St. Charles Church

Monaco, Monaco

Saint-Charles Church was built between 1879-1883. It is dedicated to Saint Charles Borromeo, the 15th-century Italian cardinal and archbishop. The church was restored and its facades renovated in its centenary year of 1983 by Prince Rainier III, he subsequently oversaw exterior renovation work at the church in 2003.

References:

Comments

Your name

Website (optional)



Details

Founded: 1879-1883
Category: Religious sites in Monaco

More Information

en.wikipedia.org

Rating

4.7/5 (based on Google user reviews)

User Reviews

x x (21 months ago)
Magnifique édifices Où l'acoustique est excellent pour les concerts de musique et de chant
Saoud Al-Moselli (22 months ago)
Old historical church
julie Dyke (23 months ago)
Services every day. Wonderful dedicated priests. Thank you.
David Stephens (2 years ago)
Wow wow wow Église Saint-Charles church Monaco banging out the classics this morning it what can only be described and simply amazing sound inside the church! #classicalmusic #house #hardstyle #music #sound #church #orchestra #strings #bass #harpsichord #art #passion #sound
Олег Покровский (2 years ago)
Прекрасная церковь,в которой похоронена принцесса Грейс и князь Ренье.Открытие церкви состоялось в 1883-м году. На изящное здание церкви немало влияние оказали традиции французского ренессанса. При церкви действует колокольня высотой 32 метра, гармонично сочетающаяся с основной частью здания. Особое внимание привлекают оконные витражи.Рекомендую посетить
Powered by Google

Featured Historic Landmarks, Sites & Buildings

Historic Site of the week

Luxembourg Palace

The famous Italian Medici family have given two queens to France: Catherine, the spouse of Henry II, and Marie, widow of Henry IV, who built the current Luxembourg palace. Maria di Medici had never been happy at the Louvre, still semi-medieval, where the fickle king, did not hesitate to receive his mistresses. The death of Henry IV, assassinated in 1610, left the way open for Marie's project. When she became regent, she was able to give special attention to the construction of an imposing modern residence that would be reminiscent of the Palazzo Pitti and the Boboli Gardens in Florence, where she grew up. The development of the 25-hectare park, which was to serve as a jewel-case for the palace, began immediately.

The architect, Salomon de Brosse, began the work in 1615. Only 16 years later was the palace was completed. Palace of Luxembourg affords a transition between the Renaissance and the Classical period.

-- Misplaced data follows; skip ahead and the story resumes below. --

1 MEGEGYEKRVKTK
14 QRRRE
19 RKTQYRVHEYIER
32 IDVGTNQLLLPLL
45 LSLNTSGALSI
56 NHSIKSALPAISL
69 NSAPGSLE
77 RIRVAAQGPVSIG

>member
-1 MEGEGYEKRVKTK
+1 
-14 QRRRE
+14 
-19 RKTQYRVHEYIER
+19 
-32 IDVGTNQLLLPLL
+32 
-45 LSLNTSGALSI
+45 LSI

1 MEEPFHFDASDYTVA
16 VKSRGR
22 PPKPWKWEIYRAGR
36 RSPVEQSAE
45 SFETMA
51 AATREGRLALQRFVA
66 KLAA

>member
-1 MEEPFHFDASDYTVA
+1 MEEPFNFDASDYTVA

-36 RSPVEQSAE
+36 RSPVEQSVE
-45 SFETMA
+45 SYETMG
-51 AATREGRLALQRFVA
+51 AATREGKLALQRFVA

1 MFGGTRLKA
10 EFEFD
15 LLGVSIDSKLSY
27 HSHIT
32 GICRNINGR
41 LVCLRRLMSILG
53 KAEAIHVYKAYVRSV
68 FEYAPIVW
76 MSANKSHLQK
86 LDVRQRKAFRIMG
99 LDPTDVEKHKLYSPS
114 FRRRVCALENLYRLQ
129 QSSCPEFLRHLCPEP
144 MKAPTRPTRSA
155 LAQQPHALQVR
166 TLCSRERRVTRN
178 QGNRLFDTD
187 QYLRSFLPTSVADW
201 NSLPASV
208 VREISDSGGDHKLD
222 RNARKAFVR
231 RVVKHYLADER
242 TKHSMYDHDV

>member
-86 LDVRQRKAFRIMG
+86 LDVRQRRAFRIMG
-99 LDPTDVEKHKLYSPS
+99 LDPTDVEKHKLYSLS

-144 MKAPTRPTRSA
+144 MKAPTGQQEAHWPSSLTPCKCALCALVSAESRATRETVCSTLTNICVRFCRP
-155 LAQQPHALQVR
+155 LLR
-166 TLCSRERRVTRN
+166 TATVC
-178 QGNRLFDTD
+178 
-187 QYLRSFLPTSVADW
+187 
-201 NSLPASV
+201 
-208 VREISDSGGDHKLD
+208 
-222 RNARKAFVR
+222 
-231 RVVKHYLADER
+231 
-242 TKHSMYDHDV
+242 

In 1750, the Director of the King's Buildings installed in the wing the first public art-gallery in France, in which French and foreign canvases of the royal collections are shown. The Count of Provence and future Louis XVIII, who was living in Petit Luxembourg, had this gallery closed in 1780: leaving to emigrate, he fled from the palace in June 1791.

During the French Revolution the palace was first abandoned and then moved as a national prison. After that it was the seat of the French Directory, and in 1799, the home of the Sénat conservateur and the first residence of Napoleon Bonaparte, as First Consul of the French Republic. The old apartments of Maria di Medici were altered. The floor, which the 80 senators only occupied in 1804, was built in the middle of the present Conference Hall.

Beginning in 1835 the architect Alphonse de Gisors added a new garden wing parallel to the old corps de logis, replicating the look of the original 17th-century facade so precisely that it is difficult to distinguish at first glance the old from the new. The new senate chamber was located in what would have been the courtyard area in-between.

The new wing included a library (bibliothèque) with a cycle of paintings (1845–1847) by Eugène Delacroix. In the 1850s, at the request of Emperor Napoleon III, Gisors created the highly decorated Salle des Conférences, which influenced the nature of subsequent official interiors of the Second Empire, including those of the Palais Garnier.

During the German occupation of Paris (1940–1944), Hermann Göring took over the palace as the headquarters of the Luftwaffe in France, taking for himself a sumptuous suite of rooms to accommodate his visits to the French capital. Since 1958 the Luxembourg palace has been the seat of the French Senate of the Fifth Republic.